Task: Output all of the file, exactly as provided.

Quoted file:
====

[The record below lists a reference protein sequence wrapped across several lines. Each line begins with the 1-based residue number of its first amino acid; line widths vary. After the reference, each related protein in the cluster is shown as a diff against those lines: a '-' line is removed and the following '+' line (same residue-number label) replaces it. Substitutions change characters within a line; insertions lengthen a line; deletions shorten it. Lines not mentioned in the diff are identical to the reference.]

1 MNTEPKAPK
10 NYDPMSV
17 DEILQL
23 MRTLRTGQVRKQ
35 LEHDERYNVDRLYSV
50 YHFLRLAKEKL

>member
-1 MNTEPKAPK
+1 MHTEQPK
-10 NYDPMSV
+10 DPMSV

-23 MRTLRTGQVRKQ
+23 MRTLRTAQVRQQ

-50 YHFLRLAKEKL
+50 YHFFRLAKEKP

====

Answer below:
[The record below lists a reference protein sequence wrapped across several lines. Each line begins with the 1-based residue number of its first amino acid; line widths vary. After the reference, each related protein in the cluster is shown as a diff against those lines: a '-' line is removed and the following '+' line (same residue-number label) replaces it. Substitutions change characters within a line; insertions lengthen a line; deletions shorten it. Lines not mentioned in the diff are identical to the reference.]

1 MNTEPKAPK
10 NYDPMSV
17 DEILQL
23 MRTLRTGQVRKQ
35 LEHDERYNVDRLYSV
50 YHFLRLAKEKL

>member
-1 MNTEPKAPK
+1 MHTEQPK
-10 NYDPMSV
+10 DPMSV

-23 MRTLRTGQVRKQ
+23 MRTLRTAQVRQQ

-50 YHFLRLAKEKL
+50 YHFFRLAKEKP